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Prague, Covid-19 and why you shouldn’t use an ATM in the Czech Republic

It is done. I have crossed the German border and left my homeland. I am curious to know when I get homesick and have to go back to see family and friends. But right now I am still full of zest for action, which can be seen in my still very active blog entries. This two-day-interval I surely can’t keep for much longer. Many of you have probably already been to Prague and before I am getting lost in detail about Prague, I will try to go into some alternative things.

Let’s start with Covid-19. What does it actually look like in the Czech Republic? In the Czech Republic they are not to strict anymore with the rules. Covid-19 can only be found here in the metro. In fact, the metro is the only place where you have to wear a mask. In bus and tram the virus is not so easily contagious, accordingly noone wears a mask in bus and metro*Irony off*. In the Metro however you can be fined, if you are not wearing a mask. From my experiences I have not seen anyone in the Czech Republic without a mask in the metro. Here everybody seems to stick to it. In Berlin it was different by the way (well at least at night time). But let’s stay in Prague. I’ve been asking around a lot in my circle of friends to finally find someone who doesn’t like Prague… no way! No shit… everyone I know likes this city! 

My ex-work colleague Miro gave me some tips for his hometown, so that I had an excellent list of the Highlites in addition to some great Youtube videos (sorry, they are all in German :P)! And because he’s such a nice person and likes to share his Excel-list… you can download it here. Its short but great! Merci Miro

View over Prague from Strahov Monastery
Prague mini Eiffelturm

Furthermore I have to recommend the Free Walking Tours to everybody. A concept which has become very popular in many cities around the world. For those who don’t know it yet, I will explain it short. And maybe soon, when I have the leisure, I will write another article under “nice to know” about it (if anyone cares haha). So what ist he Free Walking Tour about? In the end, the concept is based on the fact that you don’t book and pay for a walking tour in advance, but that you take part in the tour first and pay afterwards. The sense behind this is that the guide has to make a real effort in order to organize an exciting and great tour. As in the end, each participant decides by himself what the tour was worth and gives the money to the guide. Meanwhile, this has established itself in an incredible number of cities. Among other things I have already done something like this in a couple of cities, the smallest was probably in Montevideo (there only with 6 people). In Prague there were 25 people, but because of Covid-19 it was only possible for them to offer tours since last week. If you have the chance, take part in a free walking tour. I even did two. One about the castle and one about the old town. Both were over 2,5 hours each. And a few pictures about Prague follow! Yes… you thought you could skip the pictures this time? Wrong! There is just so much to take pictures of! For probably every photographer a really cool city with many motives.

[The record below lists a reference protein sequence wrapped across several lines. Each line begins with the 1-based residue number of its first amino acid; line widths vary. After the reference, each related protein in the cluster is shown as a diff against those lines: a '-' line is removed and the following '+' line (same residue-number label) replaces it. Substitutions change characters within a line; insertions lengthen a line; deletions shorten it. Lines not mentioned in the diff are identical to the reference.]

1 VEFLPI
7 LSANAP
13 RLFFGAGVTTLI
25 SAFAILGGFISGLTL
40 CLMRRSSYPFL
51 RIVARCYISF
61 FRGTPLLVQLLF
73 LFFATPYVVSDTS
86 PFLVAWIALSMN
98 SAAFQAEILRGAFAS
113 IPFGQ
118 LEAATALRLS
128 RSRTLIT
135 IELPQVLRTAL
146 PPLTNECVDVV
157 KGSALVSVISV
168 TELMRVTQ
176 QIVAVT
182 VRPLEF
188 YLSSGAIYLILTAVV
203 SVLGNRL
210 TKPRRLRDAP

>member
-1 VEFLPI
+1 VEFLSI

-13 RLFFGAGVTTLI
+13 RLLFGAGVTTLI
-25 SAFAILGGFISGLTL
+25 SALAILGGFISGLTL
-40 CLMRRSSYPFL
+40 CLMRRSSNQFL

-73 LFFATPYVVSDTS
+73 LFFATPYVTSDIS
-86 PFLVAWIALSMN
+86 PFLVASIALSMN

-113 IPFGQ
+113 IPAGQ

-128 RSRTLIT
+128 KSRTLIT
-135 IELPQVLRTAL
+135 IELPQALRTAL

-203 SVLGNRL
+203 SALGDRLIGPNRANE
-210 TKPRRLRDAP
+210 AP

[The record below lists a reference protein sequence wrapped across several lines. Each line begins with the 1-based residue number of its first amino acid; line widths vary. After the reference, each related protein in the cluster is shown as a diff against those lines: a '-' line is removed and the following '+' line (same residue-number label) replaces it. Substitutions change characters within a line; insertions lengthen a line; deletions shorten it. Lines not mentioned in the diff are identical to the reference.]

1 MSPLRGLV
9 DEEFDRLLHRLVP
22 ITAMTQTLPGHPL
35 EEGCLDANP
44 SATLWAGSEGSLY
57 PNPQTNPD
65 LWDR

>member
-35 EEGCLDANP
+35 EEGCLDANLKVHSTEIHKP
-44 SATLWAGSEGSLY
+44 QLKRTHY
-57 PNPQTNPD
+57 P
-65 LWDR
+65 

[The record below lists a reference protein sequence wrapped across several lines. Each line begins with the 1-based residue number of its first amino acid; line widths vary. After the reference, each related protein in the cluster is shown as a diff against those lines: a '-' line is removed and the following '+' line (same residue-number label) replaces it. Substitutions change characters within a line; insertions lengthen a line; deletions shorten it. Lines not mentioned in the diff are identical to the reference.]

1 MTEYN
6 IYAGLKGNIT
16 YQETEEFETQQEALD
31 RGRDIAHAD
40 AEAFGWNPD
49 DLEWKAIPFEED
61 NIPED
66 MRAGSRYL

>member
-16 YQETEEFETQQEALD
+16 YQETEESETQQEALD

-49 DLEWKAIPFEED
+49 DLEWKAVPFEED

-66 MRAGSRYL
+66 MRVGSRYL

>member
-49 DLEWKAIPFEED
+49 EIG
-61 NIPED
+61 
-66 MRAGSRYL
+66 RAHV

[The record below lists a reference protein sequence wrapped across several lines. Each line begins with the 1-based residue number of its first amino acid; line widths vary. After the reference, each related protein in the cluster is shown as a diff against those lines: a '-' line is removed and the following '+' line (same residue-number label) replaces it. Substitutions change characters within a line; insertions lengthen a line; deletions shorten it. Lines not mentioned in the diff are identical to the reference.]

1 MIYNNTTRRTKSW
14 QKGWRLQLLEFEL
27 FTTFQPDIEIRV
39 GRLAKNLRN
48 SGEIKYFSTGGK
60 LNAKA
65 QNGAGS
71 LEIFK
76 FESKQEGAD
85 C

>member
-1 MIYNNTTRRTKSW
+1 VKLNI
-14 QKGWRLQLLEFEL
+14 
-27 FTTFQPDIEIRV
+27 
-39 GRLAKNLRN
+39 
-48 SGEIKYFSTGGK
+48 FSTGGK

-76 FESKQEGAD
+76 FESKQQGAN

View from Prague Castle
Obelisk and St. Vitus Cathedral
Astronomical Clock

Well, originally I only wanted to stay here for two nights. But then it turned into three and I still haven’t seen everything. But now that everyone is saturated with photos, as an ex-employee of the financial sector, I would like to talk about the conditions in the Czech banking scene. In fact, in Germany  we have also made (or are still trying to make) a change over the last few years to put customer needs first. Exactly, banks in Germany want to get away from simply exploiting customers and pulling as many fees out of them as possible. After all, better customer relations often mean more money in the long run. Even if this change has not yet been completely successful… in the Czech Republic this does not even seem to have started! And I was told by the Czech side… it has been better already.

Let me come to the point ;-). If you want to have a foreign currency, you should go to an ATM. If you go to an ATM in Czech Republic with your foreign credit card (most of us have credit cards by now, which promise you free cash withdrawal abroad), you will be charged an additional fee of 4€ at the end. Ok, do you think… sadly some banks in other countries also do that… But, that’s not enough! Because besides this unfriendly fee, the Czech bank also tries to convert your home currency directly into the local currency! And this happens if you don’t pay attention to say and write nearly 20% fee!

In my example… 1€ is currently worth about 26 CSK. Before you receive the money, the atm offeres you on the screen an automatic conversion from 1€ to 22 CSK. Hey, thanks a lot dear Czech Bank, that you want to keep another 20% of my money besides the 4€. So, please pay attention! Never, no matter in which country the suggested conversion is allowed. Your home bank in Germany (probably also in most other countries) usually exchanges your money at or close to the interbanking rate. So always pay attention. I have tried three different banks. They all tried to scam me. In case it changes or there are banks who do not work like this, please leave a comment. With this incendiary speech I say goodbye from Prague and slowly set off towards southern Czechia (ha, that almost sounds like a reporter). I have not and will not use a bank in the Czech Republic. Most hotels offer exchange rates of 25CSK to 1€ and in most places you can pay directly with your credit card without any fees. Let’s sum it up. Many banks are criminals 😉

St Vitus Cathedral - Heaven or Hell
Prague Castle

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